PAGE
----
GW Fins is a new seafood spot offering good flavor and service
On a recent visit to New Orleans, I was comforted by the spirit of the people and the hope for the region in the face of the Katrina aftermath. The city lost half its citizens in the resulting diaspora, but those brave souls who remain are rebuilding lives and businesses.
I'd like to think that these efforts are being fueled in part by simple suppers made in one big communal pot. In that part of the world, it is well known that food—like music—can heal and inspire. A little seafood, a brown roux, and some shellfish broth, and you have the comfort food of the region—gumbo. According to renowned Louisiana Chef John Folse, there are "as many recipes for gumbo as there are people who cook it." And, while not a seemingly refined offering, it sure does taste good. Which brings me to the smoky, dark brown spoonful I enjoyed recently at the newly opened GW Fins—not the one in the French Quarter, but the one on Tryon Street in uptown Charlotte.
Chef/owner Tenney Flynn and partner Gary Wollerman have opened their second location in the spot formerly inhabited by Palomino. The first, on Bienville Street in New Orleans, has been open since 2001, and has won numerous honors (including landing on Esquire magazine's "20 Best New Restaurants" list) for its classic yet inventive seafood dishes. That Flynn and Wollerman have chosen Charlotte bodes well for the restaurant scene here and for those who love fresh seafood. And Chef Tenney is certainly passionate about fish. He goes to great lengths to source the freshest scallops, shrimp, myriad species of fish, oysters and crab, and he has it flown in from all over the globe. As such, the menu changes daily under Executive Chef Jeff Oliveri's careful eye, although not entirely, as we noticed that some offerings were on the menu even after a week between visits. We would discover later that these are popular dishes Tenney has been serving since 2001 at the New Orleans location.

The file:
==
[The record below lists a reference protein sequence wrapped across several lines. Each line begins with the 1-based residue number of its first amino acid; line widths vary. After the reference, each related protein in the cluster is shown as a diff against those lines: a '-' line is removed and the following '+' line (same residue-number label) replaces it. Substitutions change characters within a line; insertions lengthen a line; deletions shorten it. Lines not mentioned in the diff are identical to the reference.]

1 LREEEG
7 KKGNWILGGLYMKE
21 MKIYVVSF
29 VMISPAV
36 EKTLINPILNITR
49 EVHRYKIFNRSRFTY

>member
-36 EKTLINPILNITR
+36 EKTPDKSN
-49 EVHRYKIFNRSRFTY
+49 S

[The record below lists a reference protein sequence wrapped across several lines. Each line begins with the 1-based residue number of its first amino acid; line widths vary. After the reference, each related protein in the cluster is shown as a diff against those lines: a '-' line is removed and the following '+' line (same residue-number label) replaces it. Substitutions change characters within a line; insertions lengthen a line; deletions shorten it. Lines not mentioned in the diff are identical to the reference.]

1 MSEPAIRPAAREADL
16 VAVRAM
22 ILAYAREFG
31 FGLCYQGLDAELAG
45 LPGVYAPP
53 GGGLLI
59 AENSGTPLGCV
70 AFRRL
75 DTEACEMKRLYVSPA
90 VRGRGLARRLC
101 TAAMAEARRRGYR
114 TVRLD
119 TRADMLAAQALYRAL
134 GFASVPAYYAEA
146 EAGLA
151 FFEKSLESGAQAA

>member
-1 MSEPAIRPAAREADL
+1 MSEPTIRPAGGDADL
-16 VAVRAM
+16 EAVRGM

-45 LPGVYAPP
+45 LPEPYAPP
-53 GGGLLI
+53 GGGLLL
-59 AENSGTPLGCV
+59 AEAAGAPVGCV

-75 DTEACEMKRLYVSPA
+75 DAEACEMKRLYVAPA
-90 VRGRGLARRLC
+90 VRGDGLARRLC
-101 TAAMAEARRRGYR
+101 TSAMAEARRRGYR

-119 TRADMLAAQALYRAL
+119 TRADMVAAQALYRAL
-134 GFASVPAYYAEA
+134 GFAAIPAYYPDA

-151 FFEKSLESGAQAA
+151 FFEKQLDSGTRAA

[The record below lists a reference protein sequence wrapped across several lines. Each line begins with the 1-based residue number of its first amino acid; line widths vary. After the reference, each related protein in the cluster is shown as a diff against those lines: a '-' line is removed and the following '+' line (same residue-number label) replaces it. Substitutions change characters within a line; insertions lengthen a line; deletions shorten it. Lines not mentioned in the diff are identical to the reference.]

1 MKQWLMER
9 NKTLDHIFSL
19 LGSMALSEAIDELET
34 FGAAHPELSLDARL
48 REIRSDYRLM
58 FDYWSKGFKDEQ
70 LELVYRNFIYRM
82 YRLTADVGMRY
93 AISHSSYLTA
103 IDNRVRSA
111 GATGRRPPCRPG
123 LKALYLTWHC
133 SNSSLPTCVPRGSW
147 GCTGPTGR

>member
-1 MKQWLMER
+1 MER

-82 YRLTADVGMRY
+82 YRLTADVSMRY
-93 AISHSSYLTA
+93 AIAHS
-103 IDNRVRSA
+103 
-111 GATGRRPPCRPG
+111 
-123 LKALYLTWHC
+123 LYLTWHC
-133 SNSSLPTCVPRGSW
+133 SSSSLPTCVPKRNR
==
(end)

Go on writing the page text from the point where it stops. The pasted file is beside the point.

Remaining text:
In addition to the excellent gumbo, there are other starters worthy of mention. The lobster dumplings are a signature. In this case, “dumpling” refers to the Asian method of preparation, with delicate lobster morsels gently steamed in a translucent noodle pillow served with tomato, shaved fennel, and lobster butter. Our favorite was the smoked, sizzling oysters. Arranged on a rock salt platter, a dozen raw oysters are shucked and reserved while the shells are smoked to a fiery 500 degrees. The raw oysters are then dropped back into the sizzling shells and served immediately. Between the broiler and the table, the oysters are cooked by the shells, yielding a delightfully oozy yet firm texture with a hint of smoke. Other starters, like the lobster bisque and grilled shrimp, were adequate but unremarkable.
A few salads ($6.75-$9.50) are available between courses, and are imaginative, like the flavorful golden beet salad with blue cheese and red onion, or the bibb and arugula salad—sharp and peppery, sweetened with a tangy kalamata olive vinaigrette and roasted red peppers. Both are welcome flavor departures from the primarily seafood offerings.
The wine list is unpretentious and approachable, listed from top to bottom (progressive, they call it) lightest to heaviest. Also unpretentious is the service. The wait staff was extremely well trained on all of the dishes, with no need for cheat sheets. Responsive to questions and special requests, servers were also able to help explain the flavors and textures of select fish with a low-fi but nifty one-to-five scale, from the lightest in flake and flavor to the most firm and heavy. Our meals were timed well, with a pause between salad and entrée to digest, sip wine, and converse. We were also informed that if we would like to order one of the signature desserts (apple pie or molten chocolate cake), we should allow twenty to thirty minutes, as they are made to order. This treatment, although a nice touch, can be a tough sell—we weren't really thinking about dessert yet, and twenty to thirty minutes later, when we were, it was too late.